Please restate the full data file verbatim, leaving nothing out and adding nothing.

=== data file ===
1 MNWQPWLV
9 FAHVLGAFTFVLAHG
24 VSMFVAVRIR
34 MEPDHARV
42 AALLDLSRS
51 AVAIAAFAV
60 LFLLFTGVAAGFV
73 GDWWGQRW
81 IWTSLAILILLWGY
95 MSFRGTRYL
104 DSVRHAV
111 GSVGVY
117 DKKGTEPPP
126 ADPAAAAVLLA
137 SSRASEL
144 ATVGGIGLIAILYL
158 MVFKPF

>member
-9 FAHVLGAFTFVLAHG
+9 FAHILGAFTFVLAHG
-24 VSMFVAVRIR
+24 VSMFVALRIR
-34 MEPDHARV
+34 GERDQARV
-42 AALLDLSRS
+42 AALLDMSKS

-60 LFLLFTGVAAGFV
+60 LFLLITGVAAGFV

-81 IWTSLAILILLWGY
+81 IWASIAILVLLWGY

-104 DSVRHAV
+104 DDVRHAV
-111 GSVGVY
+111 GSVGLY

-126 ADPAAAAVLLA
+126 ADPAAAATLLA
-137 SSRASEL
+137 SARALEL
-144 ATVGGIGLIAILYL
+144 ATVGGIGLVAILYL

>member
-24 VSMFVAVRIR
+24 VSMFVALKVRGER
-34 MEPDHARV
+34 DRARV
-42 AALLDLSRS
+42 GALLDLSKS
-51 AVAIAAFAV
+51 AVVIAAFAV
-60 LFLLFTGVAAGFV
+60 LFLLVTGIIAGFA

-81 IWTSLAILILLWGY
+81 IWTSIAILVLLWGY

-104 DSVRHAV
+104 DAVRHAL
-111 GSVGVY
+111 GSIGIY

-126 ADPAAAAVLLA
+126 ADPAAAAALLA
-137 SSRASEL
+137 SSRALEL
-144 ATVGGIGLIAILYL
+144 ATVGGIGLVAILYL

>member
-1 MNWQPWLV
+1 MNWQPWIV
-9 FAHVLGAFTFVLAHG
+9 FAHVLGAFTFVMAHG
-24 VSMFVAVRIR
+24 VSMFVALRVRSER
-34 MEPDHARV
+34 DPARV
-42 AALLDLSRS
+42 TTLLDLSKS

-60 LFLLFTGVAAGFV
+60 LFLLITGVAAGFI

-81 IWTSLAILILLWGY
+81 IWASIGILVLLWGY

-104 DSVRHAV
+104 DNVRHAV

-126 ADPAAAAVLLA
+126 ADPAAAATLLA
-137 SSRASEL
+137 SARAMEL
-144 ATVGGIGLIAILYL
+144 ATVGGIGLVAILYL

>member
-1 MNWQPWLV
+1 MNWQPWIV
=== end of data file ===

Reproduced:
1 MNWQPWLV
9 FAHVLGAFTFVLAHG
24 VSMFVAVRIR
34 MEPDHARV
42 AALLDLSRS
51 AVAIAAFAV
60 LFLLFTGVAAGFV
73 GDWWGQRW
81 IWTSLAILILLWGY
95 MSFRGTRYL
104 DSVRHAV
111 GSVGVY
117 DKKGTEPPP
126 ADPAAAAVLLA
137 SSRASEL
144 ATVGGIGLIAILYL
158 MVFKPF

>member
-9 FAHVLGAFTFVLAHG
+9 FAHILGAFTFVLAHG
-24 VSMFVAVRIR
+24 VSMFVALRIR
-34 MEPDHARV
+34 GERDQARV
-42 AALLDLSRS
+42 AALLDMSKS

-60 LFLLFTGVAAGFV
+60 LFLLITGVAAGFV

-81 IWTSLAILILLWGY
+81 IWASIAILVLLWGY

-104 DSVRHAV
+104 DDVRHAV
-111 GSVGVY
+111 GSVGLY

-126 ADPAAAAVLLA
+126 ADPAAAATLLA
-137 SSRASEL
+137 SARALEL
-144 ATVGGIGLIAILYL
+144 ATVGGIGLVAILYL

>member
-24 VSMFVAVRIR
+24 VSMFVALKVRGER
-34 MEPDHARV
+34 DRARV
-42 AALLDLSRS
+42 GALLDLSKS
-51 AVAIAAFAV
+51 AVVIAAFAV
-60 LFLLFTGVAAGFV
+60 LFLLVTGIIAGFA

-81 IWTSLAILILLWGY
+81 IWTSIAILVLLWGY

-104 DSVRHAV
+104 DAVRHAL
-111 GSVGVY
+111 GSIGIY

-126 ADPAAAAVLLA
+126 ADPAAAAALLA
-137 SSRASEL
+137 SSRALEL
-144 ATVGGIGLIAILYL
+144 ATVGGIGLVAILYL

>member
-1 MNWQPWLV
+1 MNWQPWIV
-9 FAHVLGAFTFVLAHG
+9 FAHVLGAFTFVMAHG
-24 VSMFVAVRIR
+24 VSMFVALRVRSER
-34 MEPDHARV
+34 DPARV
-42 AALLDLSRS
+42 TTLLDLSKS

-60 LFLLFTGVAAGFV
+60 LFLLITGVAAGFI

-81 IWTSLAILILLWGY
+81 IWASIGILVLLWGY

-104 DSVRHAV
+104 DNVRHAV

-126 ADPAAAAVLLA
+126 ADPAAAATLLA
-137 SSRASEL
+137 SARAMEL
-144 ATVGGIGLIAILYL
+144 ATVGGIGLVAILYL

>member
-1 MNWQPWLV
+1 MNWQPWIV